Students Affected by Dorian Receive Assistance

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CIBC FirstCaribbean’s Managing Director, Retail and Business Banking Mark St. Hill (right) making the presentation to Tamika Roberts, President of the Bahamas Students Association (centre) while Business Development Officer at UWI Cave Hill, Sonia Johnson shares in the moment.

Despite many of them losing their homes and all their possessions,
about 20 final year students from the hurricane-ravaged Abacos Islands and Grand Bahama are determined to complete their studies.
Mere days after Hurricane Dorian flattened their homes and entire communities, they traveled to Barbados to continue their studies at The University of the West Indies, Cave Hill campus, some with no more than a few personal items. The University has embarked on an outreach programme designed to help students from the hurricane-ravaged communities with financing for basic necessities, purchase of text books and psychological counselling, while on a broader scale it will be allowing a deferral of tuition.

CIBC FirstCaribbean through its charitable arm, FirstCaribbean ComTrust Foundation, recently made a presentation of USD$10,000 to the campus to assist the students. Trustee of the Foundation and Managing Director, Retail and Business Banking at CIBC FirstCaribbean Mark St. Hill, in making the presentation to the President of the Bahamas Student Association, Tamika Roberts and the campus’ Business Development Officer, Sonia Johnson, said the bank was happy to assist the students to help them complete their studies.

“Investing in these students is investing in their future and we are hopeful that this support will give them the encouragement to press on even though it will be hard,” Mr. St. Hill said. Ms. Roberts thanked the bank for the support “on behalf of all Bahamian students and those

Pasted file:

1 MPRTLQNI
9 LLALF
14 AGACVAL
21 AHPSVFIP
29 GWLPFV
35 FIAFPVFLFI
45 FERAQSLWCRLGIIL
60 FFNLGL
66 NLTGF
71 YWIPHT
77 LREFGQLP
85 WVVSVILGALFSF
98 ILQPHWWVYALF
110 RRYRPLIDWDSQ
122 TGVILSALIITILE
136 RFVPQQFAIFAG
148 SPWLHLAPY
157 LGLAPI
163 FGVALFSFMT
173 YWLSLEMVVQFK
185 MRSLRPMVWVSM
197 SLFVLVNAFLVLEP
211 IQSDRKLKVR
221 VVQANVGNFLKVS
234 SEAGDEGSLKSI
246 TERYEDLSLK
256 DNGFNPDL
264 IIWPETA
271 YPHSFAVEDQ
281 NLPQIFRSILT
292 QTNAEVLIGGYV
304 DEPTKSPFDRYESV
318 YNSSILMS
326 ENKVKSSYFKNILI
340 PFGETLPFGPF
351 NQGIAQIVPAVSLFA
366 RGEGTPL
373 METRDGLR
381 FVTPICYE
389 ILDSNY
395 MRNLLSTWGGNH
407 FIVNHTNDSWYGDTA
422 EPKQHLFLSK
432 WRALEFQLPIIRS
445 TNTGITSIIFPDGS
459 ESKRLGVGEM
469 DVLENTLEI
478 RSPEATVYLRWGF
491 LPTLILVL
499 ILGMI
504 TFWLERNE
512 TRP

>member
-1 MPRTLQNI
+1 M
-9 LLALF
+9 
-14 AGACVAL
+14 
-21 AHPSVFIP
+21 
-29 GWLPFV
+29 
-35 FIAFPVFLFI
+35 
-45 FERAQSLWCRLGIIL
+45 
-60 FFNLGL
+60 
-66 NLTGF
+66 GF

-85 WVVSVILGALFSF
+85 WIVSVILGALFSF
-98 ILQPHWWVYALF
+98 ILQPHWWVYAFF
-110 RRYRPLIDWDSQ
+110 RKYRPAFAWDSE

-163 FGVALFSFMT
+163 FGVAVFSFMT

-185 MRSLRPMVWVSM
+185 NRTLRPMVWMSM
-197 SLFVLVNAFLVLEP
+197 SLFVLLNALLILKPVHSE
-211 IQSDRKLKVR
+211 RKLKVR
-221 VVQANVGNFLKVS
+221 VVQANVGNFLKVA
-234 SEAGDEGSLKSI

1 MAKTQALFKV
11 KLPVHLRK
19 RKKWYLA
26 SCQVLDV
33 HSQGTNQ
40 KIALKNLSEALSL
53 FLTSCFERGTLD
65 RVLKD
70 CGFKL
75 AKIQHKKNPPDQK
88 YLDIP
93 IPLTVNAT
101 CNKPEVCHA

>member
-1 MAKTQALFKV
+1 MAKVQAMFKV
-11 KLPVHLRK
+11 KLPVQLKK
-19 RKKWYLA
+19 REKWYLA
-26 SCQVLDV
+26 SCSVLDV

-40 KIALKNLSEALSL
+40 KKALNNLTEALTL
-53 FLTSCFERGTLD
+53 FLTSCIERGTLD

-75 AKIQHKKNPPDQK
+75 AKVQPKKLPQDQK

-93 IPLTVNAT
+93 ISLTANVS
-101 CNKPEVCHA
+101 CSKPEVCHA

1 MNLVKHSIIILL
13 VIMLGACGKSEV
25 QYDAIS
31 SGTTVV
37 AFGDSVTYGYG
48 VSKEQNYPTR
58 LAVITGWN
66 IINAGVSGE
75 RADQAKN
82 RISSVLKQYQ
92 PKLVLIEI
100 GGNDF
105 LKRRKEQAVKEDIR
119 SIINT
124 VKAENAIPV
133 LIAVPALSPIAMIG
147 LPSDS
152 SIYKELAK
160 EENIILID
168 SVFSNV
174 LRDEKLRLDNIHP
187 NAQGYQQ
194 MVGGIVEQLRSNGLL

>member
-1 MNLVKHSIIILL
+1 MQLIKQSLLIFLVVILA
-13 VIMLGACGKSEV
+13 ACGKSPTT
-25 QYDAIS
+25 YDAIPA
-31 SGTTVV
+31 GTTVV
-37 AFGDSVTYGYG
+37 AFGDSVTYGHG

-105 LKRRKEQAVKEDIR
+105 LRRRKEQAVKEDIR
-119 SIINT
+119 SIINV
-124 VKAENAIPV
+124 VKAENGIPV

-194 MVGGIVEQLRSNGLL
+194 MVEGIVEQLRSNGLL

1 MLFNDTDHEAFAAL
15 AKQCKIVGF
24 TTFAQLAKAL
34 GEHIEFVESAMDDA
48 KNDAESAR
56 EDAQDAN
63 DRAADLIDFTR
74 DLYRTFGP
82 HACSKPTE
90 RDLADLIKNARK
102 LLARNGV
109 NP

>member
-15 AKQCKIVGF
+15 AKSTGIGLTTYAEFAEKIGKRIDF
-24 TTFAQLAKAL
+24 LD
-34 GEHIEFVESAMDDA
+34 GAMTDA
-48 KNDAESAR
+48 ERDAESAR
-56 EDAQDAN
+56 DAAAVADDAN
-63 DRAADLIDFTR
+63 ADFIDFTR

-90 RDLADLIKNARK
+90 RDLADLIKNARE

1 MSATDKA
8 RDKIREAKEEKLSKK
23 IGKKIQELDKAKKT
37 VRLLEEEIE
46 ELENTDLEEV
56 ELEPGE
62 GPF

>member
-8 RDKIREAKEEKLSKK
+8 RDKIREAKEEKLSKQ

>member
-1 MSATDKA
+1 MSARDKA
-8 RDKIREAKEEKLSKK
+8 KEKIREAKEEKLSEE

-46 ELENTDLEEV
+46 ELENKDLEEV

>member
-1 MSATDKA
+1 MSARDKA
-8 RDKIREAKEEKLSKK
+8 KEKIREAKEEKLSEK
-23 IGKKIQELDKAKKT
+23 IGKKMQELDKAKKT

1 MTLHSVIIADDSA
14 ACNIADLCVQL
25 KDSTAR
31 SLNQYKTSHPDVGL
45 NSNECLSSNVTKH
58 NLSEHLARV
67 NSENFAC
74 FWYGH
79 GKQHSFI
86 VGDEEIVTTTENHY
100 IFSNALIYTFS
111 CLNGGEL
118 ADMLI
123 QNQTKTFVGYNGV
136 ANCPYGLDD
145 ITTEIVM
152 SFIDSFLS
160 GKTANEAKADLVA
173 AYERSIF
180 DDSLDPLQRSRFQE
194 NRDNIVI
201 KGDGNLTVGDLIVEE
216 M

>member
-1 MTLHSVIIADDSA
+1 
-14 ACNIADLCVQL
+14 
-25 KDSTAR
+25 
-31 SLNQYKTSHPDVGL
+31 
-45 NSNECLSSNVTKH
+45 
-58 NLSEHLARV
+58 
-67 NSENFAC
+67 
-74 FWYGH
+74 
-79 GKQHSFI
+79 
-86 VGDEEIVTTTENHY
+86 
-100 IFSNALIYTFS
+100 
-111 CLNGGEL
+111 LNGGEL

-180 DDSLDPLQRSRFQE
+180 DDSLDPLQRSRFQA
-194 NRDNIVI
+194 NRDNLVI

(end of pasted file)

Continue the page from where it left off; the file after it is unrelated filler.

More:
who are directly affected. It is because of your company that we will be able to finish our studies.” She said most of the affected students were “A-students” from the faculties of law and medicine, including the top performing male and female students. She said the students, some of whom still have relatives missing, all “took that leap of faith to still come back not knowing what we would be up against.” She was full of praise for the University for what it is doing to drum up support for the students.

Ms. Johnson also thanked the bank for being the first to respond to appeals for assistance for the students. “We are so grateful that you have been the first to respond. We have been receiving support in cash and kind as we try to give the students support for the rest of the
year.” She said there are about 77 Bahamian students registered at Cave Hill and of that number, 17 to 20 were directly impacted by the hurricane. Of those affected, the majority are from Freeport, Grand Bahama and two are from the Abaco Islands.

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